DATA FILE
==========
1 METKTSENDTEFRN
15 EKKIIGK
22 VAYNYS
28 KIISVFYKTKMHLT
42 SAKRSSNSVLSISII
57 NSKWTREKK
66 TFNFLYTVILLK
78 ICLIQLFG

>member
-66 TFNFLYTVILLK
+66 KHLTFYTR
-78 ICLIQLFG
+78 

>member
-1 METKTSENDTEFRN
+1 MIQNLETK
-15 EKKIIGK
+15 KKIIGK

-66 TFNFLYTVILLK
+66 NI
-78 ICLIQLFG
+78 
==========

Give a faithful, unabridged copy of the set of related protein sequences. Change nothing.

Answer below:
1 METKTSENDTEFRN
15 EKKIIGK
22 VAYNYS
28 KIISVFYKTKMHLT
42 SAKRSSNSVLSISII
57 NSKWTREKK
66 TFNFLYTVILLK
78 ICLIQLFG

>member
-66 TFNFLYTVILLK
+66 KHLTFYTR
-78 ICLIQLFG
+78 

>member
-1 METKTSENDTEFRN
+1 MIQNLETK
-15 EKKIIGK
+15 KKIIGK

-66 TFNFLYTVILLK
+66 NI
-78 ICLIQLFG
+78 